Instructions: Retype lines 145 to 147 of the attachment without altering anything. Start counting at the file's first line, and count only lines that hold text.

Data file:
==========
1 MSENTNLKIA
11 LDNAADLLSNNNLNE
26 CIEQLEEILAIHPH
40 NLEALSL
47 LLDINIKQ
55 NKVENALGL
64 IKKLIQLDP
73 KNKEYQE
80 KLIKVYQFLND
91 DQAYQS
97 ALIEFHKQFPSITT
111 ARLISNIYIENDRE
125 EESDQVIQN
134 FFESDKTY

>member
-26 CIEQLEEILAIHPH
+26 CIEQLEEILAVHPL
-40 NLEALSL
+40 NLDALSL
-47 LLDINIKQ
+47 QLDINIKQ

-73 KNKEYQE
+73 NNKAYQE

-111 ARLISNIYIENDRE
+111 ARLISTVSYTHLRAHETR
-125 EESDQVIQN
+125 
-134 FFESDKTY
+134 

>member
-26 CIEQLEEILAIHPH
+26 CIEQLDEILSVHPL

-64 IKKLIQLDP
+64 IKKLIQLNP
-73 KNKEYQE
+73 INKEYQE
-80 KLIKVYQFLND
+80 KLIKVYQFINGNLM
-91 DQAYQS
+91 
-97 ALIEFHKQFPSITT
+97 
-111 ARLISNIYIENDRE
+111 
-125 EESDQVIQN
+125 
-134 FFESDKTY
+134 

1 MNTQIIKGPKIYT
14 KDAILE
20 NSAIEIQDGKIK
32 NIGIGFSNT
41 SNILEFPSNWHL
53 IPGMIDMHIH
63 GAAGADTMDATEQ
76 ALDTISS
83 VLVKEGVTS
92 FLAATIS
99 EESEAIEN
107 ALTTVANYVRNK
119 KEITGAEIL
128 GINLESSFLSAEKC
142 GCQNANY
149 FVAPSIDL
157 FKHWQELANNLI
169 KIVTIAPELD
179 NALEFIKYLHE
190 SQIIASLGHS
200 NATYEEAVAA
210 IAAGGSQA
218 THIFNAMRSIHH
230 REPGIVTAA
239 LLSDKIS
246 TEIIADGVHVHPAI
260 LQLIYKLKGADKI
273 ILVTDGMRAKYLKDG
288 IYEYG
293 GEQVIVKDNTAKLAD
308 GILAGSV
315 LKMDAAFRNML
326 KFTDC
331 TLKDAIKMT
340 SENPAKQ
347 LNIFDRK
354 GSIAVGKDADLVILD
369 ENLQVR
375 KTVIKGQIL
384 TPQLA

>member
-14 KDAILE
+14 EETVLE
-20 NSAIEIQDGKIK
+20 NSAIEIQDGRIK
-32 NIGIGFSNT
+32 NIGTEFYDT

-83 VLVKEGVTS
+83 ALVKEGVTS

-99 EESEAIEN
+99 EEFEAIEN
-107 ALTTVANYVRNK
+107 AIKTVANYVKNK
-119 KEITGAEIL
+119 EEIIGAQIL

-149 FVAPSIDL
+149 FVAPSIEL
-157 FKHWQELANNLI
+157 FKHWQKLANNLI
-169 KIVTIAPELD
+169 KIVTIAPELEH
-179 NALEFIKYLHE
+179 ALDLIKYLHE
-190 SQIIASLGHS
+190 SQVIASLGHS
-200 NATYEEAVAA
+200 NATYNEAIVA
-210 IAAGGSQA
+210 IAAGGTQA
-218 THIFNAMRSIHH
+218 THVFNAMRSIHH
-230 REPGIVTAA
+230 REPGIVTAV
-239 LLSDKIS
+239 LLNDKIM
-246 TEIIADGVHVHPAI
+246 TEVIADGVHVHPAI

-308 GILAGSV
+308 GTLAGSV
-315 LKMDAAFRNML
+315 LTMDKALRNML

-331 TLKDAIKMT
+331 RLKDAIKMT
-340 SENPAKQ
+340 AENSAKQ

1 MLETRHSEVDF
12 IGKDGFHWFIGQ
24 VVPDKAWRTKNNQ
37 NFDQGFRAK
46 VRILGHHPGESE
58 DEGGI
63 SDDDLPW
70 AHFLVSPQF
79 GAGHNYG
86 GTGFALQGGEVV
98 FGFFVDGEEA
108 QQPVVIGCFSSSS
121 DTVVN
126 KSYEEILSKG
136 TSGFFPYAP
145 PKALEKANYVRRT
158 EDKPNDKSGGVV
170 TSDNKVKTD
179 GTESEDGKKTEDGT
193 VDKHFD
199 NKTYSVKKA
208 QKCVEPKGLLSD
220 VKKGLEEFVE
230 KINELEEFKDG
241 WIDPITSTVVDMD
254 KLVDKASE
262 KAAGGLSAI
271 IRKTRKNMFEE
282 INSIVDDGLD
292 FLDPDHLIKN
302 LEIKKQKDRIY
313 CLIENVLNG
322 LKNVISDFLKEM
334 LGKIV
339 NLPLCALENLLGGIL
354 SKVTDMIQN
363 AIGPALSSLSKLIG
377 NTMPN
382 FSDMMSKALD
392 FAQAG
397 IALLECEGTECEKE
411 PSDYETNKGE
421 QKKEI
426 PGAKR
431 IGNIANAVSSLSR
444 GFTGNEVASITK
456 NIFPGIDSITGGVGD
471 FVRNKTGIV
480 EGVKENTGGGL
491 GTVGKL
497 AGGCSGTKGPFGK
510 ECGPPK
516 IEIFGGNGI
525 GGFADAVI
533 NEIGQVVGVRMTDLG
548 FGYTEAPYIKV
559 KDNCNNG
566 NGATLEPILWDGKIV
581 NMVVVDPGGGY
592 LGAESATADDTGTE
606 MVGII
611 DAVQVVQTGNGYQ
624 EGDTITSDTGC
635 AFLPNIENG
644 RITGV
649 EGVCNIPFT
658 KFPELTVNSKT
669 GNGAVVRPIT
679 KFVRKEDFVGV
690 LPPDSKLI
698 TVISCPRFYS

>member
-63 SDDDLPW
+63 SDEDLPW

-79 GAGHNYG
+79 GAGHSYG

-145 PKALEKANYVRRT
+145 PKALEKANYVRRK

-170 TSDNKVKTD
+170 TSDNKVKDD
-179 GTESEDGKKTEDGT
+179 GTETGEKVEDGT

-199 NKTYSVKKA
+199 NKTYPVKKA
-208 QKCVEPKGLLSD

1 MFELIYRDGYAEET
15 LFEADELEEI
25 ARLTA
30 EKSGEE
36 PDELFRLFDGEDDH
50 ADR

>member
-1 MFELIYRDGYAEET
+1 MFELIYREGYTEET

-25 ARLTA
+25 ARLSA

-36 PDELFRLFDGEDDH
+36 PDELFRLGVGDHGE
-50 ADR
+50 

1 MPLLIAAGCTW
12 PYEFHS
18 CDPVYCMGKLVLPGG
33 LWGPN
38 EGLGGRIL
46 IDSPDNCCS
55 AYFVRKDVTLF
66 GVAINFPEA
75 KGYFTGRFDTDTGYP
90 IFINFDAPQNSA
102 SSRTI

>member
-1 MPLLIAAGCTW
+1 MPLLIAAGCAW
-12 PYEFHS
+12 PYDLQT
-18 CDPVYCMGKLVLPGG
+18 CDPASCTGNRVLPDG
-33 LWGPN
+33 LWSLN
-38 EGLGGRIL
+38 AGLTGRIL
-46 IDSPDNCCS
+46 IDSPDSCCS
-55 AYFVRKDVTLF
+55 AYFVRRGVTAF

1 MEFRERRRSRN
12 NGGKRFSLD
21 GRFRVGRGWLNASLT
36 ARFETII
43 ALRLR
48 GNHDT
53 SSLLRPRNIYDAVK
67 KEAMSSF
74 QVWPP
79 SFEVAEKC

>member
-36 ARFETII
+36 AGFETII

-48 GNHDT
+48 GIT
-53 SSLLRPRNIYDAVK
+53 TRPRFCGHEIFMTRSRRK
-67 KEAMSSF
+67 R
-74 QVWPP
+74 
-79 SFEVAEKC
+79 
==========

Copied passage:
108 QQPVVIGCFSSSS
121 DTVVN
126 KSYEEILSKG